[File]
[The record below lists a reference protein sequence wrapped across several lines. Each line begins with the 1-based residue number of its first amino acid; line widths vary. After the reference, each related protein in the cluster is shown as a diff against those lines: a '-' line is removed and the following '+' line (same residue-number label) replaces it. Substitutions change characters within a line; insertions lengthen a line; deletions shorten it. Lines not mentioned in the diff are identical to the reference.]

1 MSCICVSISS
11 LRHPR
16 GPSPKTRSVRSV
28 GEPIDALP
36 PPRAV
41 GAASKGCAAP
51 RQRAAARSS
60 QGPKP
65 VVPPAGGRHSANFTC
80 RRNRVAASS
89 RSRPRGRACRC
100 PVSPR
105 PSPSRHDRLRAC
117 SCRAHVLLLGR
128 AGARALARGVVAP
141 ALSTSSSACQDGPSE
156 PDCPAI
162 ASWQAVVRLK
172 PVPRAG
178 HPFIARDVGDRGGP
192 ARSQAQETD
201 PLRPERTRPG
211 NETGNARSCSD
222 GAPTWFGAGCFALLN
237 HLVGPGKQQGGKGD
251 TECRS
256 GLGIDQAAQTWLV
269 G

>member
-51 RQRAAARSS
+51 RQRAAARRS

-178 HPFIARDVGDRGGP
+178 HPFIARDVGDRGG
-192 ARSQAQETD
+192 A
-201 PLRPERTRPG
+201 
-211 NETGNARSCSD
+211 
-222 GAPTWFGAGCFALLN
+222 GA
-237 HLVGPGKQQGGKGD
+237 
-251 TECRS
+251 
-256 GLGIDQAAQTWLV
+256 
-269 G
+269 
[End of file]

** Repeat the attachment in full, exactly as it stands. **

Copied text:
[The record below lists a reference protein sequence wrapped across several lines. Each line begins with the 1-based residue number of its first amino acid; line widths vary. After the reference, each related protein in the cluster is shown as a diff against those lines: a '-' line is removed and the following '+' line (same residue-number label) replaces it. Substitutions change characters within a line; insertions lengthen a line; deletions shorten it. Lines not mentioned in the diff are identical to the reference.]

1 MSCICVSISS
11 LRHPR
16 GPSPKTRSVRSV
28 GEPIDALP
36 PPRAV
41 GAASKGCAAP
51 RQRAAARSS
60 QGPKP
65 VVPPAGGRHSANFTC
80 RRNRVAASS
89 RSRPRGRACRC
100 PVSPR
105 PSPSRHDRLRAC
117 SCRAHVLLLGR
128 AGARALARGVVAP
141 ALSTSSSACQDGPSE
156 PDCPAI
162 ASWQAVVRLK
172 PVPRAG
178 HPFIARDVGDRGGP
192 ARSQAQETD
201 PLRPERTRPG
211 NETGNARSCSD
222 GAPTWFGAGCFALLN
237 HLVGPGKQQGGKGD
251 TECRS
256 GLGIDQAAQTWLV
269 G

>member
-51 RQRAAARSS
+51 RQRAAARRS

-178 HPFIARDVGDRGGP
+178 HPFIARDVGDRGG
-192 ARSQAQETD
+192 A
-201 PLRPERTRPG
+201 
-211 NETGNARSCSD
+211 
-222 GAPTWFGAGCFALLN
+222 GA
-237 HLVGPGKQQGGKGD
+237 
-251 TECRS
+251 
-256 GLGIDQAAQTWLV
+256 
-269 G
+269 